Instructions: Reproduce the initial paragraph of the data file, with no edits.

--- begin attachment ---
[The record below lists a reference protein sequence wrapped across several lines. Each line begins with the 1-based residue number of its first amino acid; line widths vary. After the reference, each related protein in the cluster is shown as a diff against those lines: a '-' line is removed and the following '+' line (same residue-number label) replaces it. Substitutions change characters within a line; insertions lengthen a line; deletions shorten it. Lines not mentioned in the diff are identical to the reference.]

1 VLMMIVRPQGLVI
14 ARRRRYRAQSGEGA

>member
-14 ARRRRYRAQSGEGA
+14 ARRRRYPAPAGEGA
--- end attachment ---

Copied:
[The record below lists a reference protein sequence wrapped across several lines. Each line begins with the 1-based residue number of its first amino acid; line widths vary. After the reference, each related protein in the cluster is shown as a diff against those lines: a '-' line is removed and the following '+' line (same residue-number label) replaces it. Substitutions change characters within a line; insertions lengthen a line; deletions shorten it. Lines not mentioned in the diff are identical to the reference.]